The power of educational technology does not come from replacing teachers, but from empowering teachers to provide better instruction.
Oakland teachers learn how to blend
Disrupting our K–12 schools or our public school districts is impossible today because there is no nonconsumption of education in this country, but helping our schools use disruptive innovation to disrupt the classroom—the way they arrange teaching and learning—is possible.
Most educational apps are nothing more than “chocolate-covered broccoli,” but there are some less structured (and more fun) ways for kids to learn.
Great educational apps recommended by people who are tech experts, education policy wonks, parents, or all three.
As more and more schools adopt blended learning in the years to come, the nature of teaching is going to change.
The main reason personalized learning is needed is that each student learns at a different pace and each student’s pace tends to vary based on the subject or even concept one is learning.
“Course choice’ policies give K–12 students the option of taking courses from a range of providers, often but not always online, and public dollars follow students to the chosen course.
What is the NCAA objecting to that California, land of input-based regulation for schools, isn’t?
As online learning marches upmarket, we can’t ignore the basic unmet infrastructure needs inside the vast majority of America’s school buildings.
The ambitious program could fund the development of truly disruptive models for educating students in a manner that is tightly connected to workforce opportunities.
When we talk educational technology, there’s far too much excited talk about big purchases of tablets or assessment systems and far too little about just what educators and students are supposed to actually do with these.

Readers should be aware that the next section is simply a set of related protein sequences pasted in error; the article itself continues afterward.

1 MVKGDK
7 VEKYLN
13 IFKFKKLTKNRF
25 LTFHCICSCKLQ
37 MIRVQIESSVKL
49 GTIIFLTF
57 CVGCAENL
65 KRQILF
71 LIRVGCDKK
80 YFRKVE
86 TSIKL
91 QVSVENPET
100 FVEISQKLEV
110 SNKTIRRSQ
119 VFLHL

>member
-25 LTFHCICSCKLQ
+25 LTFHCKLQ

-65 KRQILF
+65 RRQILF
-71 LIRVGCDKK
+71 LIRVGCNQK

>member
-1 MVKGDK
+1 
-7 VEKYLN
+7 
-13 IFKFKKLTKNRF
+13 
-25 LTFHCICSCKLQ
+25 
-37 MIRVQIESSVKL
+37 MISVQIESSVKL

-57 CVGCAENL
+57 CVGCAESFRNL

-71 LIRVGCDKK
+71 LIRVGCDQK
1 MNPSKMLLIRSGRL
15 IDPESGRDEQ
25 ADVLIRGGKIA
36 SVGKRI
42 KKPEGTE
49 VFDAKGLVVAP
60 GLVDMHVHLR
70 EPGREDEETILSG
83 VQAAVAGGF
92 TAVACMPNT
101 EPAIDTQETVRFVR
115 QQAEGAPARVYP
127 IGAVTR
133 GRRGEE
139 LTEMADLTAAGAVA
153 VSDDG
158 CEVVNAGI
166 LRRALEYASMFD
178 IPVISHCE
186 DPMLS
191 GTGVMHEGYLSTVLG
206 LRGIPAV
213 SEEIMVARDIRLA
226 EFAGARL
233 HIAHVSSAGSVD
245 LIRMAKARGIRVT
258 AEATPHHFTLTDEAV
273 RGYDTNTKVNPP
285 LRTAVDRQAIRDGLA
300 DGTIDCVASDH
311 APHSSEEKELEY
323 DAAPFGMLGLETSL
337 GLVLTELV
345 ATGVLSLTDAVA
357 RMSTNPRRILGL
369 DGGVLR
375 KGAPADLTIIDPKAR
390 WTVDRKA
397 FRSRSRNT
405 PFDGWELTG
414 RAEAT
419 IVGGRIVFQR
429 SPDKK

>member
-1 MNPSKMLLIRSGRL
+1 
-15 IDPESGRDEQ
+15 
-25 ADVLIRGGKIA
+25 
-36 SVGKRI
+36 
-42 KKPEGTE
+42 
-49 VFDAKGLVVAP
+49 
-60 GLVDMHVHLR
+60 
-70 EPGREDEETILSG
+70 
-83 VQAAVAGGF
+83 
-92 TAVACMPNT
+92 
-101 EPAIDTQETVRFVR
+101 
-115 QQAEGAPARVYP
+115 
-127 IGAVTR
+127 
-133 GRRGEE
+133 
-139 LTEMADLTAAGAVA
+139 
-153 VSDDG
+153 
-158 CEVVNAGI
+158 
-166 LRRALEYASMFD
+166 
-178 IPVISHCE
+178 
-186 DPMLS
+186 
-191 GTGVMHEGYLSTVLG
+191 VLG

Julie Young’s guiding vision for the Florida Virtual School (FLVS) began in 1996 as she wrote the word “student” at the center of a piece of paper and then asked a series of questions of the team gathered around her. What could school look like if the student was at the center?
Summer 2009 | Education Next
Julie Young, who launched Florida Virtual School 17 years ago as the first statewide online school in the country, has announced her retirement.
How can the government best incentivize and speed up the creation of “high impact” learning technologies?
How can we capture the benefits of course choice while also protecting students from poor-quality course choice providers?
Historically, new innovations have the best chance for success if they deliberately decide not to start off in the big league with the most demanding applications and customers.
Education Elements is one of the few entities helping schools do the most basic work of implementing blended learning into traditional classrooms.
In addition to altering instruction, technology stands to reshape how we guide and mentor students, and how we might expand their social and professional networks.
The more customization a student requires, as is often the case with kids with special needs who need adaptations in pacing, methodology, presentation and curriculum, the more attractive virtual ed can be.
Personalized-learning models powered by technology posted more promising gains in the 2012-13 school year, according to a recently released Columbia Teachers College study.
The edtech market consists of numerous niche solutions that fail to provide educators with integrated solutions.
The move to blended learning matters because learning science has long told us that students learn at different paces, have different working memory capacities, and possess different background knowledge when they enter a learning experience.
The power of blended learning—to let students learn individually paced basics online, so teachers can focus on personalized, enriched face-to-face instruction—can bring excellent teaching to more students, and enable all teachers to earn more.